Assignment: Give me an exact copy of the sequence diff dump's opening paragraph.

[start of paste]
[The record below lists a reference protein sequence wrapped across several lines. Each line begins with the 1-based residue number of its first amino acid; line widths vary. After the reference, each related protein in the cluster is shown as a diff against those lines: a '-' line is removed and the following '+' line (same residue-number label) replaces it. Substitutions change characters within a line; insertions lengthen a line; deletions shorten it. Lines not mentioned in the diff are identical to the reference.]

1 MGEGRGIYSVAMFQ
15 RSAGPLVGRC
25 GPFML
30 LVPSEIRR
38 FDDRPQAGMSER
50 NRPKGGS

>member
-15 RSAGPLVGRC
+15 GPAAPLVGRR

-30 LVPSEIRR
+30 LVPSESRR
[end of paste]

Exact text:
[The record below lists a reference protein sequence wrapped across several lines. Each line begins with the 1-based residue number of its first amino acid; line widths vary. After the reference, each related protein in the cluster is shown as a diff against those lines: a '-' line is removed and the following '+' line (same residue-number label) replaces it. Substitutions change characters within a line; insertions lengthen a line; deletions shorten it. Lines not mentioned in the diff are identical to the reference.]